Following the results of the last decade the Zakarpattia oblast, which is the westernmost part of Ukraine bordering the country’s EU- and NATO-neighbors, is likened by many to first of all smuggling, separatism and gang warfare.
This is not the whole list of prejudice, bias and stereotypes about Zakarpattia that have been created in the media, public opinion and the establishment. Unfortunately, more often than not they exert quite a damaging influence on important decisions or prevent them from being taken.
Moreover, these stereotypes often serve as a ground for downright misleading news and disinformation, also spread by international intelligence services or their proxies.
Despite the fact that these clichés spuriously seem to be substantiated by some real evidence, it is of crucial importance to do critical thinking and to trust objective information. The truth is – such a situation does not lend itself to simple explanations.
So, what are the most typical myths about Zakarpattia that keep circulating in the media and why is it important to debunk them?
Myth 1. The Zakarpattians support the idea of separatism
Unfortunately, in the past few years this myth has turned into almost a cliché of the region and its inhabitants.
It rests on many stereotypes and manipulations purporting that “Zakarpattia” has never been a historical part of Ukraine or that at the local referendum of 1991, which took place at the same time with the all-Ukrainian one, 78% of Zakarpattians voted for the “self-governing” status of their region.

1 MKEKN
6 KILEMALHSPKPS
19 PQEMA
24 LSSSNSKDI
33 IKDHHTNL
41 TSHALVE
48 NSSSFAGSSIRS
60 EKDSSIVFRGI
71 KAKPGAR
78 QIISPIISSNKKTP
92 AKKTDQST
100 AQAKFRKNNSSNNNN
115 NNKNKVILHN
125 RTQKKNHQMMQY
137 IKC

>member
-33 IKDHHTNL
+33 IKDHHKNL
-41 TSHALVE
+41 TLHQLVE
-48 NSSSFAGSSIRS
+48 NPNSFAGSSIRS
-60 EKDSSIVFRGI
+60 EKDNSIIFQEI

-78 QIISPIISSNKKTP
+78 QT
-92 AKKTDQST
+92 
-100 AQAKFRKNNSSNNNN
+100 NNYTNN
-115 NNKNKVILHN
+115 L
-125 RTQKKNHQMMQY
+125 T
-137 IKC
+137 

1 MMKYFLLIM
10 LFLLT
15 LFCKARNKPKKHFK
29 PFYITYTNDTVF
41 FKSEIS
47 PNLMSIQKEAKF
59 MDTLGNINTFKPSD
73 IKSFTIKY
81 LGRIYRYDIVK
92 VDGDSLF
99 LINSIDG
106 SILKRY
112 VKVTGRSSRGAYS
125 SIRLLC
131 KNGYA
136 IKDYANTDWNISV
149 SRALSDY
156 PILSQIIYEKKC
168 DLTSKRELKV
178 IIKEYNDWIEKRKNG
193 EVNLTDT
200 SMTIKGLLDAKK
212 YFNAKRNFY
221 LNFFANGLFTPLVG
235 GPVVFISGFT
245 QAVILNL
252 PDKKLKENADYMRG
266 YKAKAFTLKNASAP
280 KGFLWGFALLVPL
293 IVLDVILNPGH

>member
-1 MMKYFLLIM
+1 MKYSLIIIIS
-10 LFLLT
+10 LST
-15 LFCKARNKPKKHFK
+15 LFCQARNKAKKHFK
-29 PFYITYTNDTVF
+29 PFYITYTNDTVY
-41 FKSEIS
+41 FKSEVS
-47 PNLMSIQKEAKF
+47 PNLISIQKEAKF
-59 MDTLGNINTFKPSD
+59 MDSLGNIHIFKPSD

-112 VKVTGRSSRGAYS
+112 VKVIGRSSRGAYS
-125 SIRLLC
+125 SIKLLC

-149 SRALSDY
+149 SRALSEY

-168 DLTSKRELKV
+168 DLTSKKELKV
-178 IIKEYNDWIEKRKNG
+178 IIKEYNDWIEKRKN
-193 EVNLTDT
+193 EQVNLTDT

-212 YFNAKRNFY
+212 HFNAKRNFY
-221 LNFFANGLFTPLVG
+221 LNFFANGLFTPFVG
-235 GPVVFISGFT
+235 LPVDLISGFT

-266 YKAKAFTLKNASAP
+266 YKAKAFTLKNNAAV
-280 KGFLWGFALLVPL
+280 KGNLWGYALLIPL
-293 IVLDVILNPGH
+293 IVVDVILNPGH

However, nobody mentions the fact that there was no talk whatsoever of any secession from Ukraine at that time. The fact of the referendum taking place simultaneously with the referendum on declaration of Ukraine’s independence (at which 92,6% of the region’s residents voted “yes”, which exceeded the average percent across the country) is not mentioned, either. Nor does anyone talk about the referendum on ”self-government” having no legal effect.
Small wonder these “details” are omitted, as the topic of “separatism in Zakarpattia” has gained much traction in recent years primarily due to the Russian propaganda. After the occupation of Crimea and Donbas the Kremlin has been spreading the narrative of the westernmost part of Ukraine preparing to follow suit.
It has to be acknowledged, though, that this time the propagandists’ efforts have not been in vain.
Unfortunately, one can nowadays read about the separatism in Zakarpattia (be it of Hungarian, Rusyn or any other nature) in the media, learn about it from Hungarian politicians or even at times from experts. This topic is currently being considered in high places.